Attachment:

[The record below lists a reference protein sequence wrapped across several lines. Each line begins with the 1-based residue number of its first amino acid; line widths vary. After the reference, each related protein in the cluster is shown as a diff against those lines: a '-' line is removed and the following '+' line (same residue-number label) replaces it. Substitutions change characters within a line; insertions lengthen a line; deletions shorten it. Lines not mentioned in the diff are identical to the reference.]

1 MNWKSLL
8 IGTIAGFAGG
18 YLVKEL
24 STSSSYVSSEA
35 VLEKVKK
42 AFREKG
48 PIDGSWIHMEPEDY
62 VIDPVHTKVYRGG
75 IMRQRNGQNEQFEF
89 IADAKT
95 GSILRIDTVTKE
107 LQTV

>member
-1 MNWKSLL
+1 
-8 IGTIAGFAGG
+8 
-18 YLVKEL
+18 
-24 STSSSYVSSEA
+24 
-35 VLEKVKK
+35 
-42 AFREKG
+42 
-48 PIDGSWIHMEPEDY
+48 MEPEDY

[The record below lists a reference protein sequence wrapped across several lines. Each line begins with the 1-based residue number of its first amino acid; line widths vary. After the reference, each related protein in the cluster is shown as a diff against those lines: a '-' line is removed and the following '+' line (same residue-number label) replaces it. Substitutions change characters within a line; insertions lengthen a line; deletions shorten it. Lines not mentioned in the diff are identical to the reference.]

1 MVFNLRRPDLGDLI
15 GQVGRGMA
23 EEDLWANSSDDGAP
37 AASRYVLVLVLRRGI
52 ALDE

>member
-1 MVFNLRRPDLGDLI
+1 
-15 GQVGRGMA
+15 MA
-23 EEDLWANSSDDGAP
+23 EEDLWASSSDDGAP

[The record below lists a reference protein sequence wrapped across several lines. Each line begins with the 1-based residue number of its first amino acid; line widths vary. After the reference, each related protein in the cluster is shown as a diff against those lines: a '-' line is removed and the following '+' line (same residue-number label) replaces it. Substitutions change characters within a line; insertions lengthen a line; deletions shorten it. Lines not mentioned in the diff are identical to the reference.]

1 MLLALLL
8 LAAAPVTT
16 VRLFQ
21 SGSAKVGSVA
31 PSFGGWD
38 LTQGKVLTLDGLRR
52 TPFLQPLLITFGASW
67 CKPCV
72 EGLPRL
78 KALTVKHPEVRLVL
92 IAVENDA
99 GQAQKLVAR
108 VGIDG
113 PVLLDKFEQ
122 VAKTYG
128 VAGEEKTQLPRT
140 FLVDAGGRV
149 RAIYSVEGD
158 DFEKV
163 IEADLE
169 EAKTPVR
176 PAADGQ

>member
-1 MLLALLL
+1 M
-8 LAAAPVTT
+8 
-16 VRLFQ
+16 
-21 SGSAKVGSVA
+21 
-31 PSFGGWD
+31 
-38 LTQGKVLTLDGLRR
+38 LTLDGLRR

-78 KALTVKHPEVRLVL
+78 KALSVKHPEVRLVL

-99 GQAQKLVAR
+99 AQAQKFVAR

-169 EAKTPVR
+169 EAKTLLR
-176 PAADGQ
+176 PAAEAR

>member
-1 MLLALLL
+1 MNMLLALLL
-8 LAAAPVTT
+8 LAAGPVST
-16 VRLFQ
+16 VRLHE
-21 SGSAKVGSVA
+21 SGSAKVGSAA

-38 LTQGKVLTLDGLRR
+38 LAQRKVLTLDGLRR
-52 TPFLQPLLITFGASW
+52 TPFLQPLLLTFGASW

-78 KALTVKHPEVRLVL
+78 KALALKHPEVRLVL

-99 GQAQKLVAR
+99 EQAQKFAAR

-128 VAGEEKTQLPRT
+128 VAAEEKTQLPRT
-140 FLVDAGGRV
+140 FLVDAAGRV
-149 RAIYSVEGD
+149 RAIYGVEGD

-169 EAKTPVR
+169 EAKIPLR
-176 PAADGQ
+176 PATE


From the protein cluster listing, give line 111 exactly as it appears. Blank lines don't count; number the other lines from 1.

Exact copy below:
-176 PAADGQ